The Kona Shop Has Been Keeping a Hawaiian Tradition Alive for 105 Years
Jodie Chiemi Ching
“Put your hands into the soil, it’s good for your soul; you get back to where life begins,” said Renee Kimura, the fourth-generation owner and manager of Kimura Lauhala Shop in Kona. Here, the natural scent of the lauhala, enhanced by the warm Kona wind, welcomes visitors from near and far.
“Lau” means leaf in Hawaiian language and refers to the leaves of the “hala,” or Pandanus tree.
A walk through the lauhala shop takes you back to the old plantation days. Photographs of the Kimura ancestors hang on the walls. There are binders fat with articles and more photographs of the old days, along hundreds of hand-woven lauhala items from various artisans.
Renee learned to weave lauhala by watching her late grandmother, Tsuruyo Fujiwara Kimura. And because her grandmother was also a skilled seamstress with an innovative mind, she came up with the idea of lining lauhala baskets with fabric. The lauhala items traditionally woven by Hawaiians were more utilitarian. But when Tsuruyo started to add lining to the products, they became more fashionable — coin purses, eyeglass cases, handbags and clutches, bracelets, earrings and hair ornaments. Renee loved watching her grandmother work. With an image in her mind, she would measure, mark, pinch and hand-sew, and end up with a hat; also folding a round placemat — it must be perfect — to make a half-moon clutch purse. She even ordered bamboo handles from Japan to accent her lauhala tote bag design.
For the most part, Renee depends on other weavers to supply her with items. She spends more time running the business and less time weaving. She recently lost three of her hat weavers, so it’s been difficult to have enough hats in stock. She thinks she’ll need to step in soon and start weaving more hats.
To Renee, the items are more than physical products. “There are all these relationships in the different items, which [hold] the essence of what I, or we, created,” she said. “I still want to bring out more things of the past that reflect our heritage: my family and what they went through because you know they went through a lot of hardship related to lauhala.”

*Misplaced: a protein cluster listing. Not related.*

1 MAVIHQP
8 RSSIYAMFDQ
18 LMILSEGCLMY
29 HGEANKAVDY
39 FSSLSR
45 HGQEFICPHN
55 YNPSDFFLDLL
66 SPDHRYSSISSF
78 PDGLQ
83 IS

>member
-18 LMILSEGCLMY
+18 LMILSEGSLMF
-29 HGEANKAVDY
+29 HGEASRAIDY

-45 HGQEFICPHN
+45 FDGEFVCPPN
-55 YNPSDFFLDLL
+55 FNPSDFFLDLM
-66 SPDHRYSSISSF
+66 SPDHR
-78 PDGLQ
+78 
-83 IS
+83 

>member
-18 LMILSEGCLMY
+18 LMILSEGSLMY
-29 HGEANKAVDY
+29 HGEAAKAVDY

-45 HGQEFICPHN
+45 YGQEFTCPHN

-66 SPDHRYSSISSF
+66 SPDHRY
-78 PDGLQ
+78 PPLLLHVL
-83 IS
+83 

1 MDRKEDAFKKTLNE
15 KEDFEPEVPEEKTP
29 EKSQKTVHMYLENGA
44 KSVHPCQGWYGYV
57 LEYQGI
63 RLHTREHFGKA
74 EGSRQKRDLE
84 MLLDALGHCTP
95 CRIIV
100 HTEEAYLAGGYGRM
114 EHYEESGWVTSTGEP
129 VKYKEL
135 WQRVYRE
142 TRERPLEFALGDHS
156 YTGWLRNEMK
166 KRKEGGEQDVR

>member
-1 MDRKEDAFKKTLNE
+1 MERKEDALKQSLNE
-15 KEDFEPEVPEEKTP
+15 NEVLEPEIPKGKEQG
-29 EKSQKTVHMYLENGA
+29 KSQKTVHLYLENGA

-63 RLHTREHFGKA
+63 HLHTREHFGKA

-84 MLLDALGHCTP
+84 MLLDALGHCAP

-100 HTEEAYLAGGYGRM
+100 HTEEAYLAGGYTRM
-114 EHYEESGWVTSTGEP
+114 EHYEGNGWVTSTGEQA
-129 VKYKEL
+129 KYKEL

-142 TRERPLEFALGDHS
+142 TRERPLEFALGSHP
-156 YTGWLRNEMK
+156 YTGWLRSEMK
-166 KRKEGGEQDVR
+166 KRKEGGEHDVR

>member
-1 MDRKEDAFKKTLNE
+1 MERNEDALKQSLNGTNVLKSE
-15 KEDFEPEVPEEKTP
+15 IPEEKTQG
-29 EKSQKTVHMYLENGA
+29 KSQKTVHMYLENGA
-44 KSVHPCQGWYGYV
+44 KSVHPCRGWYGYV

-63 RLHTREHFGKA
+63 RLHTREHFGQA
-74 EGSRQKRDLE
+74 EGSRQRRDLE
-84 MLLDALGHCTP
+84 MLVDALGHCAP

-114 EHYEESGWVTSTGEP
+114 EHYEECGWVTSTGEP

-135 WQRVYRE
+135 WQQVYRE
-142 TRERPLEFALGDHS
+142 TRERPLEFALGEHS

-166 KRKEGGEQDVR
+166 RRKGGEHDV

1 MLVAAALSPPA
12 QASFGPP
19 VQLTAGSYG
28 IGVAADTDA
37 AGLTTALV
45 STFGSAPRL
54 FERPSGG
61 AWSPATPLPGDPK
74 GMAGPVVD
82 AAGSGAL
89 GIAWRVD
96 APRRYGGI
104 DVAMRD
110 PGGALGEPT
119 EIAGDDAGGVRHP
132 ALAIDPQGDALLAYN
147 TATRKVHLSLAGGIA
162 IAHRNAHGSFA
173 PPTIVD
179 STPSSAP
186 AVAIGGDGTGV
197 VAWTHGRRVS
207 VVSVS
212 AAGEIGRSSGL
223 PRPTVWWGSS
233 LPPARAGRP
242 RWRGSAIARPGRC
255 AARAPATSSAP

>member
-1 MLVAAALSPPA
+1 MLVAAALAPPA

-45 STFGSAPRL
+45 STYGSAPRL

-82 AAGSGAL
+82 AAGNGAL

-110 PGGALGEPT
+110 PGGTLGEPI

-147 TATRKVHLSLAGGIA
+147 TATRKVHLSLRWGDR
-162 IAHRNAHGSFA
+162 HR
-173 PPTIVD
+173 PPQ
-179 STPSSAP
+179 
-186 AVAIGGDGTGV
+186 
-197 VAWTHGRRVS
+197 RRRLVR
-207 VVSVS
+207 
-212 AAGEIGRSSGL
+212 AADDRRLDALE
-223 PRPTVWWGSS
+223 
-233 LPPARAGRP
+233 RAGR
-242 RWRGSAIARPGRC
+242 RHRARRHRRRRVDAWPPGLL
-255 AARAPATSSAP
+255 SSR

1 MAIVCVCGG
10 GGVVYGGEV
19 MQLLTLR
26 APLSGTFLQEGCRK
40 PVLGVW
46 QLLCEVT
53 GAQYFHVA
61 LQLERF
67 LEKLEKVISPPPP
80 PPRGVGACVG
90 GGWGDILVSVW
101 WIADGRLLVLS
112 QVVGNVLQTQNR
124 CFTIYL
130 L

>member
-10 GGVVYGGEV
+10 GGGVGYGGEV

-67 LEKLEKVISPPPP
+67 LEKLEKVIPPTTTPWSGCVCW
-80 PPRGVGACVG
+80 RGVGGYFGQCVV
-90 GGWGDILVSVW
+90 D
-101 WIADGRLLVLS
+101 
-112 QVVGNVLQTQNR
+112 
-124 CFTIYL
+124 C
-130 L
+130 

The seeds of the Kimura family’s legacy in Hawai‘i were planted in 1896 when Yoshimatsu Kimura migrated from Morino-mura, Oshima-gun, Yamaguchi-ken to Hilo. The expert carpenter came over on a two-year contract to help build bridges in Hilo. After his contract ended, he sent for his wife Tomo. She arrived with relatives, and they headed for Ka‘ü, where local people welcomed them and gave them a place to eat and sleep.
Yoshimatsu and Tomo took a ship to Kealakekua Bay in Kona and purchased the land on which Kimura Lauhala Shop stands today. The Kimuras started with a cotton farm while they grew their family of nine children. While Yoshimatsu worked as a farmer and carpenter, Tomo worked as a washwoman.
In 1914, they opened Y. Kimura Store — a general store known as Kimura Shoten. A short time later, they added coffee and cattle to the farm. Yoshimatsu also used his carpentry skills to build homes.
Hawaiians came to Kimura Shoten to trade their handmade lauhala items. Lauhala mats, baskets and hats were bartered for goods such as food, clothing, candy, shoes, lanterns, kerosene blankets and anything else that filled the needs of people who lived in the area.
When the Kimura children grew older, they found work outside of the farm to further support the family. Their second son — and Renee’s grandfather — Torao, helped by driving the family truck from house-to-house, delivering goods and sometimes bartering them for lauhala hats for the store.
During the Depression years in the 1930s, Torao’s wife, Tsuruyo, and other Japanese “coffee wives” learned to weave lauhala from Hawaiian women. By weaving together, the women became sisters and they accumulated more lauhala products to sell at Y. Kimura Store. That helped them to supplement their income — it was a win-win situation.
Renee was born when her family was mainly farming coffee. As a child, she thought they were very poor because when there was a school break, she and her family had to pick coffee while her classmates got to enjoy their vacation. Reflecting on those times, she is grateful to her great-grandparents, who she said were innovative, wise and hardworking.